In a recent but meanwhile deleted discussion, the question was how to compare fields of one and the same database table in a SELECT statement.

For experienced ABAPers or those who have a look into the documentation it is clear that the solution can be something like:

SELECT carrid connid fldate seatsocc seatsmax
       FROM sflight
       INTO TABLE sflight_tab
       WHERE seatsmax < sflight~seatsocc.

But a rookie might tend to write:

SELECT carrid connid fldate seatsocc seatsmax
       FROM sflight
       INTO TABLE sflight_tab
       WHERE seatsmax < sflight-seatsocc.

Missing the difference between – and ~.

Of course the second example is only possible, if you have something like the following in front of the SELECT statement:

DATA:
  BEGIN OF sflight,
    carrid   TYPE sflight-carrid,
    connid   TYPE sflight-connid,
    fldate   TYPE sflight-fldate,
    seatsocc TYPE sflight-seatsocc,
    seatsmax TYPE sflight-seatsmax,
  END OF sflight,
  sflight_tab LIKE STANDARD TABLE OF sflight WITH EMPTY KEY.

Or even a TABLES statement, arrgh …

It should be clear that in the second example, the comparison takes place between a database field on the LHS and an ABAP data object on the RHS.

But that can be made much more clear by using contemporary Open SQL syntax with comma separated lists and a @ in front of host variables.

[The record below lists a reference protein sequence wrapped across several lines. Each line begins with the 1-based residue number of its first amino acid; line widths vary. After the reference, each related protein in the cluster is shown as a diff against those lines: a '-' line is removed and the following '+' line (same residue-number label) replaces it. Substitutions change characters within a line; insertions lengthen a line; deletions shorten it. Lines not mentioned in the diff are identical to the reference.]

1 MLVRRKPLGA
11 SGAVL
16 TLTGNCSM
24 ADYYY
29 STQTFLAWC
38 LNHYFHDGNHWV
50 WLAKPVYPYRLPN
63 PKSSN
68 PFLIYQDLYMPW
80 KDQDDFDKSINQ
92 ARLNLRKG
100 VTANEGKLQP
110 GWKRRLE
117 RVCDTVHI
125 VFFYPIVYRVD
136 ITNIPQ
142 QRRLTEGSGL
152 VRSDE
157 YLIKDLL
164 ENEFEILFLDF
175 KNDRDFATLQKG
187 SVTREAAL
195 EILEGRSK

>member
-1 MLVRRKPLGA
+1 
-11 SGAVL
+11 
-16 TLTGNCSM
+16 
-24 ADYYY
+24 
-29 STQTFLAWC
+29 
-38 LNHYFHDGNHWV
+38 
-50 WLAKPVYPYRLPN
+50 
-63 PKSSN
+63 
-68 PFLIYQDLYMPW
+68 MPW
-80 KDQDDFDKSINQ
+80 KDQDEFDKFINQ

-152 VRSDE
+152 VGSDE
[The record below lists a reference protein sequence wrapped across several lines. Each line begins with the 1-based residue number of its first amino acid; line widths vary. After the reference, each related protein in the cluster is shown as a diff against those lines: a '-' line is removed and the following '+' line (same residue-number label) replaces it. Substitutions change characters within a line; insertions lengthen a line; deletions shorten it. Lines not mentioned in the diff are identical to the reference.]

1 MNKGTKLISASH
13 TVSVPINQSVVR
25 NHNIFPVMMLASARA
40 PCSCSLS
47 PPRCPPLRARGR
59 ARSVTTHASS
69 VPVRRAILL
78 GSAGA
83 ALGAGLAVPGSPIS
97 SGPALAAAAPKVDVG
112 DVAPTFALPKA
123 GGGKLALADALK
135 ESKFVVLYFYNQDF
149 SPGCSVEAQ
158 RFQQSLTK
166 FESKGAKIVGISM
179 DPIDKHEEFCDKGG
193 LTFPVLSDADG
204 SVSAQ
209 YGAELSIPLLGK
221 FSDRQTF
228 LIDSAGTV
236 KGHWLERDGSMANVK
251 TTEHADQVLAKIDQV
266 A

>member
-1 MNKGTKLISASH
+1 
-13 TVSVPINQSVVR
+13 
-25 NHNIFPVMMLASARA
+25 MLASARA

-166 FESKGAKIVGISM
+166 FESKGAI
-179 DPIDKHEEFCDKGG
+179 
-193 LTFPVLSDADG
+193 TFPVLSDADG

The following gives a syntax error!

SELECT carrid, connid, fldate, seatsocc, seatsmax
       FROM sflight
       WHERE seatsmax < sflight-seatsocc
       INTO TABLE @sflight_tab.

You have to decide deliberately, whether you really want to compare with an ABAP field:

SELECT carrid, connid, fldate, seatsocc, seatsmax
       FROM sflight
       WHERE seatsmax < @sflight-seatsocc
       INTO TABLE @sflight_tab.

or with a database field:

SELECT carrid, connid, fldate, seatsocc, seatsmax
       FROM sflight
       WHERE seatsmax < sflight~seatsocc
       INTO TABLE @sflight_tab.

 

Cheers!

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3 Comments

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  1. Matthew Billingham

    Can this be the beginning of a series? One of the issues my colleagues have with the new stuff in ABAP is “why?”. So to that end, may I suggest

    • Why Methods are better than Forms
    • Why Table Comprehensions (FOR etc.) are better than LOOP AT…

    (Alright, I confess. That second one is from me. I can guess why, but I’d like to know…!)

     

     

    (2) 
  2. Horst Keller Post author

    “Why Methods are better than Forms?”

    We’ve written books about that …

    “Why Table Comprehensions (FOR etc.) are better than LOOP AT…”

    Who says so? Better:

    “When Table Comprehensions (FOR etc.) are better than LOOP AT…”

    (1) 

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